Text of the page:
Stop, Look and Listen, Baby! The King Goes Rubberneckin’

I realized the other day that we’ve talked far too little on this site about […]

David Zahl / 2.9.10

I realized the other day that we’ve talked far too little on this site about Elvis Presley. I hereby pledge to do my best to rectify the situation. After all, we do believe that God became (Tiger) Man…

Elvis has one of the more powerful and extensive (and underrated) Gospel catalogues around, but that’s not the focus of this post. This post is about “Rubberneckin’,” the song off the record From Elvis In Memphis. Some may call it sacrilege but I consider those sessions to have produced his greatest recorded work. They fully capture his brief revitalization at the end of the 60s, where the greatest singer in rock n roll finally had the band and the material (not to mention the belief and producer) that his talents deserved. He had the monkey on his back again, for a year or so.

My third favorite tune from that era (behind “Wearin’ That Loved On Look” and “Suspicious Minds”) is “Rubberneckin’,” which features in his final film, the cleverly titled Change Of Habit, where Elvis plays alongside Mary Tyler Moore as a doctor who falls for a plainclothes nun. Most of the movie sees Elvis fulfilling the Law of Cool in various scenarios – in the way that only he could – but the Christian overtones at the end of the film, where the camera flashes between the King crooning to a bunch of sick children and the King of Kings hanging on a Cross, have got to be seen to be believed.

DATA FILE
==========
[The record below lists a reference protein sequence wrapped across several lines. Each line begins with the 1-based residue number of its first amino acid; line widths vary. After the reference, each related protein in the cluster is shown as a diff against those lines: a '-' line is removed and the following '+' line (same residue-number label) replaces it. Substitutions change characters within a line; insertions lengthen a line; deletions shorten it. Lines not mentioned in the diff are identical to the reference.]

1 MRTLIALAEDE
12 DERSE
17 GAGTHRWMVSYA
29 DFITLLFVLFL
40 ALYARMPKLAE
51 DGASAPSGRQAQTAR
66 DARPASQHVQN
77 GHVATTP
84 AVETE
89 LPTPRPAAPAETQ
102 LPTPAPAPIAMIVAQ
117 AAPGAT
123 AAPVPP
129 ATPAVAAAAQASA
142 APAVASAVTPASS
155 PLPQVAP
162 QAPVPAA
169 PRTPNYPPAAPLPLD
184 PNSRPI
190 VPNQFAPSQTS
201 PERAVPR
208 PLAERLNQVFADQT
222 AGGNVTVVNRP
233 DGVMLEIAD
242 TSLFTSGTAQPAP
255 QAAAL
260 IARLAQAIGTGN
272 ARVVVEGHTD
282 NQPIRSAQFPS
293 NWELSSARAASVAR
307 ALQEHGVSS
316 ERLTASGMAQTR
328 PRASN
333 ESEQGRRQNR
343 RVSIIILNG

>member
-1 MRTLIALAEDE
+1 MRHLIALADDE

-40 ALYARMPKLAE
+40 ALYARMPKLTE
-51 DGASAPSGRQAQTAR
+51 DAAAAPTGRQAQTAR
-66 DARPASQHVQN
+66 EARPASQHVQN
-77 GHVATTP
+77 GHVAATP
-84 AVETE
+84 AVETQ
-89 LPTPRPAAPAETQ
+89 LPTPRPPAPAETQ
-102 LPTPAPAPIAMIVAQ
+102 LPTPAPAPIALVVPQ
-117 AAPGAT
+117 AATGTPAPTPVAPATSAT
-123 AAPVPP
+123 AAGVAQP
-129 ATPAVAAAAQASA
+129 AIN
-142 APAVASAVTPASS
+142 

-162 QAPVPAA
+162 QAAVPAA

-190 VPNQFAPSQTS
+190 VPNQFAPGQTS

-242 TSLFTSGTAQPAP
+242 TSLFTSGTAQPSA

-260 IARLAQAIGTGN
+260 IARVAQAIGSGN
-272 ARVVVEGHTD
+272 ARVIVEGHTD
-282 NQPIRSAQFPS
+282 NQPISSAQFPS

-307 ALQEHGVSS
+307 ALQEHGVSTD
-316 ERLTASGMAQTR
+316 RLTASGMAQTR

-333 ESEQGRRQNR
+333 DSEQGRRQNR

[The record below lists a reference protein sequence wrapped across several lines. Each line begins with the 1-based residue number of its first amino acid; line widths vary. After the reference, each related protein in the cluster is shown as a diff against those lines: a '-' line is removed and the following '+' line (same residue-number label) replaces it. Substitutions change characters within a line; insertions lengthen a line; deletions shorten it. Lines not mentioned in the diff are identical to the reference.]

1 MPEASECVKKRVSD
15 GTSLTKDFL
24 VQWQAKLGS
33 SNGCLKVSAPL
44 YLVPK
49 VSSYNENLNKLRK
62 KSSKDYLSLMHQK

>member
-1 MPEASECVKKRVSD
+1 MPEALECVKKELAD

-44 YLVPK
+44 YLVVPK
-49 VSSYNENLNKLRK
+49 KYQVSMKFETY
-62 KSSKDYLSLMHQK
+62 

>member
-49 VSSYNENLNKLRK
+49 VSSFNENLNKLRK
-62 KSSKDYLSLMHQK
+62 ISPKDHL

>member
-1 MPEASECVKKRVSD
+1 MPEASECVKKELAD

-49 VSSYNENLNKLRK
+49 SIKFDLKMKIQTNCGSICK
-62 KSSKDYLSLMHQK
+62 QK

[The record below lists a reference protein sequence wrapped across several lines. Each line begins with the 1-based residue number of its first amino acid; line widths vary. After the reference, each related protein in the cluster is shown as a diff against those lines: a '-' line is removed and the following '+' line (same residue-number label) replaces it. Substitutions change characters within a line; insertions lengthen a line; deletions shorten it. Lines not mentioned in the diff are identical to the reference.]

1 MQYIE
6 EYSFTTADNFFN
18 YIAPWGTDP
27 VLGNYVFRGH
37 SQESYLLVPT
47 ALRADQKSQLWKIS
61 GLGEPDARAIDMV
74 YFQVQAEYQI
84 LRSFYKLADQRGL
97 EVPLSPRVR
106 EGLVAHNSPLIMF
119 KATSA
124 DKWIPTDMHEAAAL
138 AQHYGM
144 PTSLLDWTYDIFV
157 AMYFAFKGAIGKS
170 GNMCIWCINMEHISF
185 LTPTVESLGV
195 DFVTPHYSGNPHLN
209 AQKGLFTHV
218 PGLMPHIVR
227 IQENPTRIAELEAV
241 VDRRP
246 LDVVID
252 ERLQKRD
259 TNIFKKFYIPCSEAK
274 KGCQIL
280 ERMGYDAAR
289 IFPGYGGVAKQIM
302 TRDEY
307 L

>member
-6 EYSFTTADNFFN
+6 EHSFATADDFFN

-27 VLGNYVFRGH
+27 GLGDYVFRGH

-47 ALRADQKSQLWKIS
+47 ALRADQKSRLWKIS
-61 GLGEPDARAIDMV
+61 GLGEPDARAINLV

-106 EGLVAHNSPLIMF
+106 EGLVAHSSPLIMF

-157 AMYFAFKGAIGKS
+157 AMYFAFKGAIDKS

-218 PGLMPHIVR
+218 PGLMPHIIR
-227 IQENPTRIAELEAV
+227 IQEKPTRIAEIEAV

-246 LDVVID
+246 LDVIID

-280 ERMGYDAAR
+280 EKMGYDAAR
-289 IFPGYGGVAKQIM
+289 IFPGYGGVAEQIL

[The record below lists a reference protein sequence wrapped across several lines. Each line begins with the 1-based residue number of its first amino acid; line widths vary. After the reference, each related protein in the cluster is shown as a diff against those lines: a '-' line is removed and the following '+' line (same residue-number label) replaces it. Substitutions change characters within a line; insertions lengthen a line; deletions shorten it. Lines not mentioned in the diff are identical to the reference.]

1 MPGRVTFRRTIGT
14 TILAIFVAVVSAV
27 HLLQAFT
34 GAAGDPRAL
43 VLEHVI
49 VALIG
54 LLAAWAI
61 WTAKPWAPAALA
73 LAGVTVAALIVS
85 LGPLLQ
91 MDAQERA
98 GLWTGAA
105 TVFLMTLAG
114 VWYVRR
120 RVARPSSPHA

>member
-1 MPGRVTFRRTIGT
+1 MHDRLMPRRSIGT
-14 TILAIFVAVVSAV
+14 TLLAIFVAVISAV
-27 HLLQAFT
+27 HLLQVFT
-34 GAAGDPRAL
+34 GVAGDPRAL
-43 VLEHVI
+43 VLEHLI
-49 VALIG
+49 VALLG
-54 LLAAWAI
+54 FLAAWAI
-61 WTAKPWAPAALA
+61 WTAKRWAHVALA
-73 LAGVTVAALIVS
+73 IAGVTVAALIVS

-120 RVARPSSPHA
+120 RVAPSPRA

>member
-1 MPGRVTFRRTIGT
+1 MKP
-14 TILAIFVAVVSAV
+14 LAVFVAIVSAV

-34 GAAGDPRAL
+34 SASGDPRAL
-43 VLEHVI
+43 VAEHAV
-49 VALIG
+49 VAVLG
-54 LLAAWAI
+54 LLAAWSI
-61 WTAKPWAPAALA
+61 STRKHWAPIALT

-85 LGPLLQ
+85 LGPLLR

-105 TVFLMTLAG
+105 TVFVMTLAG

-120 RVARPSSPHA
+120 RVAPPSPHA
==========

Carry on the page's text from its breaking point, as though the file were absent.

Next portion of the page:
“Rubberneckin” comes at the beginning of the film and offers a brilliant apology for what Dr .Mark Mattes, paraphrasing Martin Luther, termed in Pensacola “the receptive life”, also known as the passive life (vita passiva) of a believer: “God is the active subject and the Christian is the object of God’s action. The Christian life therefore is passive in the sense that it suffers, it undergoes God’s work and so passively receives it.” Of course, Elvis makes non-interference sound downright sexy… He even addresses the charge of antinomian irresponsibility – People say he’s wasting time, but he doesn’t really care. So without any further introduction, I give you Elvis’ take on Psalm 46:10…:

For good measure, the ending scene in question, featuring the most happening worship leader ever: